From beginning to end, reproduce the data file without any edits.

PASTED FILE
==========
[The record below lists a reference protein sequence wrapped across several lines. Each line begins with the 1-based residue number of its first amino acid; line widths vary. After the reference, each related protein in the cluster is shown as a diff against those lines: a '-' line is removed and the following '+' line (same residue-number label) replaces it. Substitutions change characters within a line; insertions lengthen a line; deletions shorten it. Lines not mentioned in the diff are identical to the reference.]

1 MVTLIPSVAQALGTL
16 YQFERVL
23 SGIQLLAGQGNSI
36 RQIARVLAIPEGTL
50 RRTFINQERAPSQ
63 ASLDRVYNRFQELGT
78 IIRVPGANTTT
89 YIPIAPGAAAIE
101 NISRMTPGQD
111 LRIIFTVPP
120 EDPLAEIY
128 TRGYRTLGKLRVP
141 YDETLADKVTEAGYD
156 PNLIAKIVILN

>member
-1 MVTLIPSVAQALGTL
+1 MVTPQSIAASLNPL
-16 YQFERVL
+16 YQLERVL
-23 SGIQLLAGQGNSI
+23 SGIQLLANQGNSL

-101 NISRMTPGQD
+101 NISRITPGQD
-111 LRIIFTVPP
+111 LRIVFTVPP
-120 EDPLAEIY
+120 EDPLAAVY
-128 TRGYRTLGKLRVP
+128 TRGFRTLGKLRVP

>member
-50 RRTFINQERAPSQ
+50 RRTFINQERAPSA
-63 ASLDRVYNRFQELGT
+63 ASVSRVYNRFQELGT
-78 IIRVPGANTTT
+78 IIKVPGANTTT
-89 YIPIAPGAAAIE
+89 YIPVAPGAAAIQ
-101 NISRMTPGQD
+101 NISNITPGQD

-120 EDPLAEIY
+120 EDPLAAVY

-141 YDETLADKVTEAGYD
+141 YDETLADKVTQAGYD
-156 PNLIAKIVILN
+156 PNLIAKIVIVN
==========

[The record below lists a reference protein sequence wrapped across several lines. Each line begins with the 1-based residue number of its first amino acid; line widths vary. After the reference, each related protein in the cluster is shown as a diff against those lines: a '-' line is removed and the following '+' line (same residue-number label) replaces it. Substitutions change characters within a line; insertions lengthen a line; deletions shorten it. Lines not mentioned in the diff are identical to the reference.]

1 MVTLIPSVAQALGTL
16 YQFERVL
23 SGIQLLAGQGNSI
36 RQIARVLAIPEGTL
50 RRTFINQERAPSQ
63 ASLDRVYNRFQELGT
78 IIRVPGANTTT
89 YIPIAPGAAAIE
101 NISRMTPGQD
111 LRIIFTVPP
120 EDPLAEIY
128 TRGYRTLGKLRVP
141 YDETLADKVTEAGYD
156 PNLIAKIVILN

>member
-1 MVTLIPSVAQALGTL
+1 MVTPQSIAASLNPL
-16 YQFERVL
+16 YQLERVL
-23 SGIQLLAGQGNSI
+23 SGIQLLANQGNSL

-101 NISRMTPGQD
+101 NISRITPGQD
-111 LRIIFTVPP
+111 LRIVFTVPP
-120 EDPLAEIY
+120 EDPLAAVY
-128 TRGYRTLGKLRVP
+128 TRGFRTLGKLRVP

>member
-50 RRTFINQERAPSQ
+50 RRTFINQERAPSA
-63 ASLDRVYNRFQELGT
+63 ASVSRVYNRFQELGT
-78 IIRVPGANTTT
+78 IIKVPGANTTT
-89 YIPIAPGAAAIE
+89 YIPVAPGAAAIQ
-101 NISRMTPGQD
+101 NISNITPGQD

-120 EDPLAEIY
+120 EDPLAAVY

-141 YDETLADKVTEAGYD
+141 YDETLADKVTQAGYD
-156 PNLIAKIVILN
+156 PNLIAKIVIVN